One of the country's most prestigious universities faces punishment for boosting tuition fees for its MBA program by nearly 900 per cent in an effort to keep it competitive.
McGill University began charging $29,500 annually for its two-year MBA program in September, claiming it was chafing under a provincial tuition freeze capped at roughly $3,400 per year.
Quebec's Education Department has been battling the move, saying it undermines the key principle underlying the province's university system: broad access.
The government finally announced Tuesday that the Montreal-based school would also be fined for its actions.
"It's an exceptional measure," Education Minister Line Beauchamp said in Quebec City. "We will have figures on the penalty [amount]soon."
Ms. Beauchamp added that it was unacceptable for a Quebec university to charge such high rates for a regular degree program, arguing that it hurt the integrity of the university system.
Quebec's tuition fees are the lowest in the country and attempts to raise them have met with stiff resistance from student groups in the past.
Universities, however, claim the freeze has left them scrambling behind competitors in the rest of Canada and the U.S.
Officials from McGill refused to comment on the impending fine, but have said previously that the school needs extra funds to bring its MBA program up to par with world-class competition.
It plans to increase the business administration master's program rate by another $3,000 next year. In order to charge the higher rates, McGill has given up the public funding it receives for the MBA program.
The move follows a similar one by Queen's University, which privatized its MBA program in the 1990s, allowing it to set tuition rates higher than provincial limits.
Several other schools offering MBA programs, including the universities of Toronto and Western Ontario, have since followed suit.
McGill's MBA students have generally supported their university's decision, believing it has increased the quality of their education, said Pat Tenneriello, head of the MBA Student Association.
"Everything McGill does, they try to be the best at what they do," he said. "In order to keep that going, they had to move to the self-funded model."
He pointed out that in the 2011 Financial Times global survey of MBA programs, McGill's ranking jumped from 95th last year to 57th this year.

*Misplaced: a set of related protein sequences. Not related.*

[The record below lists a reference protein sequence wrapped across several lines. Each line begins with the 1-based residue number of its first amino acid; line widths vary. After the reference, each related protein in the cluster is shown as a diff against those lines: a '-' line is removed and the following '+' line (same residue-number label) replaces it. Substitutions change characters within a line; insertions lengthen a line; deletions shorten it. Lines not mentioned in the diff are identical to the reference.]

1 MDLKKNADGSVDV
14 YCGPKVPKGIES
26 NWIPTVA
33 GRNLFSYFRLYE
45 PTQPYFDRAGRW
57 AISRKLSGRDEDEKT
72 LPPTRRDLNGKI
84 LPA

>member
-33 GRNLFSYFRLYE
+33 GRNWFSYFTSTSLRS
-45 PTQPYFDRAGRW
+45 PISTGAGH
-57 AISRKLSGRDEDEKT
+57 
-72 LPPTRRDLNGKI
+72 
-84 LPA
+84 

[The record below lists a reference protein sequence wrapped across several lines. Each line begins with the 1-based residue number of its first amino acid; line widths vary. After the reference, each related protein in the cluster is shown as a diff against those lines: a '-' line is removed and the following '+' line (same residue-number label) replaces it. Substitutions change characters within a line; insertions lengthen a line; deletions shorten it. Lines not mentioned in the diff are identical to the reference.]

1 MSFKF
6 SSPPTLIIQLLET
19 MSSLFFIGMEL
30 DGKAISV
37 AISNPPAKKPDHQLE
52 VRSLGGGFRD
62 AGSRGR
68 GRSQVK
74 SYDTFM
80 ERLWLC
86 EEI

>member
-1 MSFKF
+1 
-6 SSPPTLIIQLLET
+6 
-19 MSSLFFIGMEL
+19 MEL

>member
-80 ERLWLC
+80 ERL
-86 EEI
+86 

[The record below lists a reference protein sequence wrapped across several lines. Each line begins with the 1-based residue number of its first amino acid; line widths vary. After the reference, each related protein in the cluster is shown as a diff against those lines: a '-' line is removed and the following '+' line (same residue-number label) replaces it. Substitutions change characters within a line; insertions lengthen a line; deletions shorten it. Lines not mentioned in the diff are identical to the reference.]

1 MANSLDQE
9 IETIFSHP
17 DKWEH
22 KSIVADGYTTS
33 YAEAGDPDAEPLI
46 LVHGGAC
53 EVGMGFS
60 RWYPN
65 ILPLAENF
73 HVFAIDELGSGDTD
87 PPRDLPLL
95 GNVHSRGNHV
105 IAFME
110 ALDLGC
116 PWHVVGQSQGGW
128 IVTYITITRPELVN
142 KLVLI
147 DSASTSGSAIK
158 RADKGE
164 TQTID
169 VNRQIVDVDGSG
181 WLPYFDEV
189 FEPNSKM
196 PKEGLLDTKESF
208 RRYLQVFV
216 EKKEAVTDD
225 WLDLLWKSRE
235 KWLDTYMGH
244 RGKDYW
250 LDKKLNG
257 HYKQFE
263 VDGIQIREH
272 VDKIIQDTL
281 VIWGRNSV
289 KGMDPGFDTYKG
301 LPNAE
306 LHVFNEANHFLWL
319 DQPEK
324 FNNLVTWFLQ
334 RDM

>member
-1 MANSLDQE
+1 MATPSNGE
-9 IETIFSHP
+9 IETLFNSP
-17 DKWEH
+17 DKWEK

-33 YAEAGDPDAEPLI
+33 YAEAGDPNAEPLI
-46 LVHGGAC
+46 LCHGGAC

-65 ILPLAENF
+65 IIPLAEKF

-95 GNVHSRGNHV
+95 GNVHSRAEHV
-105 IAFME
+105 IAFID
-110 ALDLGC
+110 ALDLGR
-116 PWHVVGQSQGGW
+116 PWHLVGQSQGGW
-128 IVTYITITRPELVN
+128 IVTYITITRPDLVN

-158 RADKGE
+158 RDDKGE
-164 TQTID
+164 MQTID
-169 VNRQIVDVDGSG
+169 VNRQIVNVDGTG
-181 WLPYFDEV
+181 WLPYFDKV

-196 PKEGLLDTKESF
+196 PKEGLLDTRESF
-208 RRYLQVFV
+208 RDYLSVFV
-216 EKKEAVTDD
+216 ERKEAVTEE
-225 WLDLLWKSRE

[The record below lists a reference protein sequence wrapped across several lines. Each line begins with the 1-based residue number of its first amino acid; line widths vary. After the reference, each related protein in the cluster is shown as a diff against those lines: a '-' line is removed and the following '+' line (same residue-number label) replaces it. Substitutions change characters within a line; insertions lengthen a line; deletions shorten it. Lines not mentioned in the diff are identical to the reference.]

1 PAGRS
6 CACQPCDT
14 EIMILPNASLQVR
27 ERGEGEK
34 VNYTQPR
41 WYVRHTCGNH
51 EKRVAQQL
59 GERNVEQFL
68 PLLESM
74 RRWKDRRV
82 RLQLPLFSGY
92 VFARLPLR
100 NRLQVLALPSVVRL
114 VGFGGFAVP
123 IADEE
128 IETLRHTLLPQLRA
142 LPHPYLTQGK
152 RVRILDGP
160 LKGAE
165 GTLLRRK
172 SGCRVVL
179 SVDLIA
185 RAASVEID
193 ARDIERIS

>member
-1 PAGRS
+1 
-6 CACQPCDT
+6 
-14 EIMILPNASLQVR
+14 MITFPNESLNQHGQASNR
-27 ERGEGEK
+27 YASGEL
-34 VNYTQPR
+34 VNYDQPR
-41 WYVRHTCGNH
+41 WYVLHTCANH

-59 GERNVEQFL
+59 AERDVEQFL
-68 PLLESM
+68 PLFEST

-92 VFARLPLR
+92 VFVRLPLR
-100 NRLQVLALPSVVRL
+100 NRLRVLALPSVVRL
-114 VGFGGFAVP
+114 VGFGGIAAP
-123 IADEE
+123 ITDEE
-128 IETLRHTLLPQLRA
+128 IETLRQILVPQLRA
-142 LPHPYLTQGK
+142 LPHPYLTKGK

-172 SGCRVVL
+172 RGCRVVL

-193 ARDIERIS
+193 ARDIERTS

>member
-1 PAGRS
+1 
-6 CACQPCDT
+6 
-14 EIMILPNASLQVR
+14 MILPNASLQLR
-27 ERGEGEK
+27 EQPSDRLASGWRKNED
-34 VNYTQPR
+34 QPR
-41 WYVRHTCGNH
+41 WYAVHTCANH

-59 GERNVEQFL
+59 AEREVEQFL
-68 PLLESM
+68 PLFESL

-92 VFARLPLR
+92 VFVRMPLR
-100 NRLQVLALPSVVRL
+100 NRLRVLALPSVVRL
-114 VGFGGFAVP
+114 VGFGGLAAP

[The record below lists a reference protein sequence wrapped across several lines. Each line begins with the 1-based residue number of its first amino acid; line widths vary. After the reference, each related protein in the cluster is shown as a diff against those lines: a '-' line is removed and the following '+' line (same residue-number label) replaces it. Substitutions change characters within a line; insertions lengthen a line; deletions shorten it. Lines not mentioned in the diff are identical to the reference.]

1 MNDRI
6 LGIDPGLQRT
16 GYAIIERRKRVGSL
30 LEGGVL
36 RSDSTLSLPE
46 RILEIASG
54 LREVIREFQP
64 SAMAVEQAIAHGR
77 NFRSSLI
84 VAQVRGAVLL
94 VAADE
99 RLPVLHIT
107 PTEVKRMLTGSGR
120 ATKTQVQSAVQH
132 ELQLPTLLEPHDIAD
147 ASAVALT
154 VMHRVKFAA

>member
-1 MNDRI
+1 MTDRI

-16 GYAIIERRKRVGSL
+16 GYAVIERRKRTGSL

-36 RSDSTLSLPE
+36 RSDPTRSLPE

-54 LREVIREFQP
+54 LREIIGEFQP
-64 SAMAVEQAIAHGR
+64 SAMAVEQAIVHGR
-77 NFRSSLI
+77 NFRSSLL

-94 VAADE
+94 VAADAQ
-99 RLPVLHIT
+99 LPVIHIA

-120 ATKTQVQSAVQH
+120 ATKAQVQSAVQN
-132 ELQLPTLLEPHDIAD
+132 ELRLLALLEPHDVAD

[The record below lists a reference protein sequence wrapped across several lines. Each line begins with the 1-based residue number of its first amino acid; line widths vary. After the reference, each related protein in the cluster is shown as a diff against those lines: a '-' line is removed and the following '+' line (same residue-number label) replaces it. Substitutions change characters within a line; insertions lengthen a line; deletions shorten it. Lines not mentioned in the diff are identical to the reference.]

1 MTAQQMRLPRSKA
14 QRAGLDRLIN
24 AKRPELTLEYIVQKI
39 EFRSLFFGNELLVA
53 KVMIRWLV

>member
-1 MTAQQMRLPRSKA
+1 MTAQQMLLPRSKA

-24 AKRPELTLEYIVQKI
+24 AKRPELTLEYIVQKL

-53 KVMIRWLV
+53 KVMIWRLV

In that time, the school has invested heavily in hiring new professors and support staff.
"Is that a direct correlation of the investment? I would like to think so," Mr. Tenneriello said.
But the self-financing model, which is the norm in the U.S., is not without its critics.
Whereas Canadian universities offer cheaper tuition and fewer student aid packages, their U.S. counterparts charge higher tuition and offer more extensive student aid.
The danger, according to some analysts, is that once a school opts for the U.S.-style self-funding model, its choices become limited.
"It's a spiral," said Watson Scott Swail, president of the Educational Policy Institute, an international education think tank that has studied the Canadian university system.
"You need money, so you raise tuition, which creates more need [for aid] The tuition continues to spiral and there is no economic pressure to stop it from spiralling."
Mr. Tenneriello and his fellow students reported having previously awarded bursaries converted to loans after McGill began billing for its revamped MBA program.
That has created further concerns about the accessibility of the new program.
"Not everyone can pay $60,000 for a two-year MBA program," Mr. Tenneriello acknowledged.
But he remains sympathetic toward the university's position as it tries to boost the profile of its program.
"They see it as, 'We're 20 years behind Rotman, Ivey and Queen's,' " he said, referring to the MBA programs at the University of Toronto and the University of Western Ontario.
"They switched to that model long ago, and those investments have given them a big advantage over McGill."
McGill was, however, ranked as the top university in the country in the most recent survey by Maclean's.